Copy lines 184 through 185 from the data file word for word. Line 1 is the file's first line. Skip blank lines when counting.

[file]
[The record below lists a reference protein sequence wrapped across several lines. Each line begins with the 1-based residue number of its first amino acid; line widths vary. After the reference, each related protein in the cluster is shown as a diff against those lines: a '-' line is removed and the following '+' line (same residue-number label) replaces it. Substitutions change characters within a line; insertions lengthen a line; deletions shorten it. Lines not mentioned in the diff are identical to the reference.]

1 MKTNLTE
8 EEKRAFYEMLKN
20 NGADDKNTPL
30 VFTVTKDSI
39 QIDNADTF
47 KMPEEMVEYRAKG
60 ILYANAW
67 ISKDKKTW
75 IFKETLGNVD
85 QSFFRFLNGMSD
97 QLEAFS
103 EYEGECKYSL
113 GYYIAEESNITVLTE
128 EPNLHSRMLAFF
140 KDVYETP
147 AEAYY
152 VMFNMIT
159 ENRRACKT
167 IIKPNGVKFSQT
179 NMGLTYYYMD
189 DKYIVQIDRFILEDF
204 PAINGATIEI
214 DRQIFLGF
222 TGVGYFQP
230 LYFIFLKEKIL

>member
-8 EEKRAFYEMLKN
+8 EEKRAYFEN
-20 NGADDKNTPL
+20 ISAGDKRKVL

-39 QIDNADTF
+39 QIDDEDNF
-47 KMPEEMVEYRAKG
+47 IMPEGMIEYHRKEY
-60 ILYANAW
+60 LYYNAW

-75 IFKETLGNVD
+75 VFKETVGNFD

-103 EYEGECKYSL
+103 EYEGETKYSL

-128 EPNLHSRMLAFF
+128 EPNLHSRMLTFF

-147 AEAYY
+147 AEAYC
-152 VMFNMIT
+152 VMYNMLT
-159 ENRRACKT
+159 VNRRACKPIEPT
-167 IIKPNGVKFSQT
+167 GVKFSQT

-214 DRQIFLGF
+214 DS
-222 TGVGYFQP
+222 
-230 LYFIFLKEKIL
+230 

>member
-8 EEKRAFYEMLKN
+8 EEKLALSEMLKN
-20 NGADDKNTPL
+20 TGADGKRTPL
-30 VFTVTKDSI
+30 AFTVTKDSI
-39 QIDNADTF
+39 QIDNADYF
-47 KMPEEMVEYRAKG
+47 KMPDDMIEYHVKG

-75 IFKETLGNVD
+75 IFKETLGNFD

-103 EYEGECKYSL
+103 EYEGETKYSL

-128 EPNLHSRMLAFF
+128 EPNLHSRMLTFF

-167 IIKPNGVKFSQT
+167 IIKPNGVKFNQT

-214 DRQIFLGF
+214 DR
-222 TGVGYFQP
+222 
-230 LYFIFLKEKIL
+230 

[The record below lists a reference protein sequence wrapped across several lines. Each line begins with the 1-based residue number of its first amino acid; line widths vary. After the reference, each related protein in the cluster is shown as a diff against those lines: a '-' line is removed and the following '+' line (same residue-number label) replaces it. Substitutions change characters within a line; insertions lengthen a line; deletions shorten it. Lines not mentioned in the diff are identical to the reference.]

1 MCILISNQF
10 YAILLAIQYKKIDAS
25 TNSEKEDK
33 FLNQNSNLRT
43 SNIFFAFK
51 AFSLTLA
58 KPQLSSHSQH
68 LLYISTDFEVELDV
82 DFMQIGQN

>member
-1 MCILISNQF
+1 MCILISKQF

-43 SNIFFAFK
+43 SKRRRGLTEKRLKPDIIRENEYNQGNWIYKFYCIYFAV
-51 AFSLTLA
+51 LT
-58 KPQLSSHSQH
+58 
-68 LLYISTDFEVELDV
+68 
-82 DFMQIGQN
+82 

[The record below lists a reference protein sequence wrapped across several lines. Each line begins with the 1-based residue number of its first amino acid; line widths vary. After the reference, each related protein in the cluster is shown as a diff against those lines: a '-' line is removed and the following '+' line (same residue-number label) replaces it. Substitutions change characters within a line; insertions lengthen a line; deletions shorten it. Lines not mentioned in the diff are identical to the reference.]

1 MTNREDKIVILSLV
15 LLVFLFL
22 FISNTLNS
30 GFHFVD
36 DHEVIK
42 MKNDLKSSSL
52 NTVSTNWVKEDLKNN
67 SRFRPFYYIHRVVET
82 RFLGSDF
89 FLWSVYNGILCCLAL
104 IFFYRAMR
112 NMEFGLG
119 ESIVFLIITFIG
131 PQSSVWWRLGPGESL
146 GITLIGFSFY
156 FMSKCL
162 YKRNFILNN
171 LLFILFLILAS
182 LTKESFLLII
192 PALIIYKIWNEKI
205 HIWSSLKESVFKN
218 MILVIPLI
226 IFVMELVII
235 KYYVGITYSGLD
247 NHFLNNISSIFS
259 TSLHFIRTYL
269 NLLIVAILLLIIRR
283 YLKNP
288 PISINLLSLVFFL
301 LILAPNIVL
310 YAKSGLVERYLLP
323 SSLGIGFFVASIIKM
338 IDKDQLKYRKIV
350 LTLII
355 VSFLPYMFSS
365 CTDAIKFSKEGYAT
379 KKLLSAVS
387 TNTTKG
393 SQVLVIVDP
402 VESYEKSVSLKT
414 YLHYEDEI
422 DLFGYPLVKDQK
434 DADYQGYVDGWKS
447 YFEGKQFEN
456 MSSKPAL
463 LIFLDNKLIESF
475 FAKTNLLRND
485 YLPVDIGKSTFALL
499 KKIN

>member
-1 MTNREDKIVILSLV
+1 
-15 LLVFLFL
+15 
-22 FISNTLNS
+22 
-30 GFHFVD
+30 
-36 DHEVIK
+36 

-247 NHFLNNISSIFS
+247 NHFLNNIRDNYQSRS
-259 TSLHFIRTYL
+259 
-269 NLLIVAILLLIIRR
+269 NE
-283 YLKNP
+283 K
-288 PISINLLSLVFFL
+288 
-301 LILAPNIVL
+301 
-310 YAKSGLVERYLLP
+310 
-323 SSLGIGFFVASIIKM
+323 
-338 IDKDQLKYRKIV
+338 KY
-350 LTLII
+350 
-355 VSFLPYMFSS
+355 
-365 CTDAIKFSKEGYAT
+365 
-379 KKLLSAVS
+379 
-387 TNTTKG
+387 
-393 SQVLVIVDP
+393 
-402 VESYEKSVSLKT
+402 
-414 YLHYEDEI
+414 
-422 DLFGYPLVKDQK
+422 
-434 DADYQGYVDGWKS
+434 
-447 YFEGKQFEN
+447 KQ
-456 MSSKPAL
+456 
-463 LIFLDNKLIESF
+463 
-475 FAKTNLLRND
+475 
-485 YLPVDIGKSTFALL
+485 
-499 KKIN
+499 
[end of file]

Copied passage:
+338 KY
-350 LTLII